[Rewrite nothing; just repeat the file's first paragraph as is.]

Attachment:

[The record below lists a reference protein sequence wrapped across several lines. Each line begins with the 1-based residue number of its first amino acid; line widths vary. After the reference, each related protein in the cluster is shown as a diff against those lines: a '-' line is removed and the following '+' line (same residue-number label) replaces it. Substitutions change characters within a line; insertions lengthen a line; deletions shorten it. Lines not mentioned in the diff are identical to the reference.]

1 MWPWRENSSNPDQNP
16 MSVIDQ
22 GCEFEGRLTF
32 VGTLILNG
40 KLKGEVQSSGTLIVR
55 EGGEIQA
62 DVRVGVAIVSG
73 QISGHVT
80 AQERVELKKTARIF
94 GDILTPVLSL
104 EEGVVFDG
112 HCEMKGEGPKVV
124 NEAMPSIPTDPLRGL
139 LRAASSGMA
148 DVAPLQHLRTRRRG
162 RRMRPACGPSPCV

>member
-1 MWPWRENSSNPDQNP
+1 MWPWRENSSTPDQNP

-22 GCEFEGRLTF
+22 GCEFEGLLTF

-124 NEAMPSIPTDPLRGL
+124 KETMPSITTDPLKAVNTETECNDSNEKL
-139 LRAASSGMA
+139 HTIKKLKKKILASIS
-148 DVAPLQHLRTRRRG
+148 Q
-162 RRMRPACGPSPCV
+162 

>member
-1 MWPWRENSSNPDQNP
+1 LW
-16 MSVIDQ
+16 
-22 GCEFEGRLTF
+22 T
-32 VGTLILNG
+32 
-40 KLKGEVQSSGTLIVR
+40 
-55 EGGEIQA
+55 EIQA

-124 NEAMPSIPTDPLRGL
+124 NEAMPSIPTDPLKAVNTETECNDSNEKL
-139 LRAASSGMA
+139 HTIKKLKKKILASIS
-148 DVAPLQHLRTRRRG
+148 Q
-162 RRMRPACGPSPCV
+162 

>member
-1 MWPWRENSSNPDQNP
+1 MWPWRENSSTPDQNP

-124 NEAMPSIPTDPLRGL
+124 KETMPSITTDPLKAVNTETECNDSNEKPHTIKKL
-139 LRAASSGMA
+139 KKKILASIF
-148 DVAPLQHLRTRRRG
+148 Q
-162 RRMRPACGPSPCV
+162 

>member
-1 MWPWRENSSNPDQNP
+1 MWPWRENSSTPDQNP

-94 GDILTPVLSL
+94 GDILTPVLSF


[The record below lists a reference protein sequence wrapped across several lines. Each line begins with the 1-based residue number of its first amino acid; line widths vary. After the reference, each related protein in the cluster is shown as a diff against those lines: a '-' line is removed and the following '+' line (same residue-number label) replaces it. Substitutions change characters within a line; insertions lengthen a line; deletions shorten it. Lines not mentioned in the diff are identical to the reference.]